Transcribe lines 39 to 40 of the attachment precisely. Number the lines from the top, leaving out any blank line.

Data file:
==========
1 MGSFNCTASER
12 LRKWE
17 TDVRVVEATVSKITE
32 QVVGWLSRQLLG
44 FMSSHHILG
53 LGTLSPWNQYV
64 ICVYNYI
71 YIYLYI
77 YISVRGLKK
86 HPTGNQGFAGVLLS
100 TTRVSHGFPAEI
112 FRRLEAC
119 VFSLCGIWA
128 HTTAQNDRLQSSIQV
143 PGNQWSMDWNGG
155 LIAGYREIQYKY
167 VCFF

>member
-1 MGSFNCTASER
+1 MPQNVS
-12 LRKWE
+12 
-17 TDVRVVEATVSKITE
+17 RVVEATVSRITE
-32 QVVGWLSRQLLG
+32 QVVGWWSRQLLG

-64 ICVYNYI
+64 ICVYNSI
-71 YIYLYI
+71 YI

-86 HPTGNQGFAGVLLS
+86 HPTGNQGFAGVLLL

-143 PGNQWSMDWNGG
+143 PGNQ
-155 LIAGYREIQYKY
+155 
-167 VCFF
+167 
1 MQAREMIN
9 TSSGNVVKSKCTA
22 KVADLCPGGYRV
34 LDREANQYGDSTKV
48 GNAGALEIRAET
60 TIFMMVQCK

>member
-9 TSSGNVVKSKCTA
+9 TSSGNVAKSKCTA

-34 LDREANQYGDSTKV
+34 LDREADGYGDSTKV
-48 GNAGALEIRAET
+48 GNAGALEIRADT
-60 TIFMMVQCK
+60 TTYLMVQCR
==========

1 MQAREMIN
9 TSSGNVVKSKCTA